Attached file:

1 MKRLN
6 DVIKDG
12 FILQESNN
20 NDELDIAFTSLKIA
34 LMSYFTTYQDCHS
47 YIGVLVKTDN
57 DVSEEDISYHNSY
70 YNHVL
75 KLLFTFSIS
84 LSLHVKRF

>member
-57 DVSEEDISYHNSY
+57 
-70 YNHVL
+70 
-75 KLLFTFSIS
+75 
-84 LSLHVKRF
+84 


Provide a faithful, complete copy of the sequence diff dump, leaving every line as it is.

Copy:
1 MKRLN
6 DVIKDG
12 FILQESNN
20 NDELDIAFTSLKIA
34 LMSYFTTYQDCHS
47 YIGVLVKTDN
57 DVSEEDISYHNSY
70 YNHVL
75 KLLFTFSIS
84 LSLHVKRF

>member
-57 DVSEEDISYHNSY
+57 
-70 YNHVL
+70 
-75 KLLFTFSIS
+75 
-84 LSLHVKRF
+84 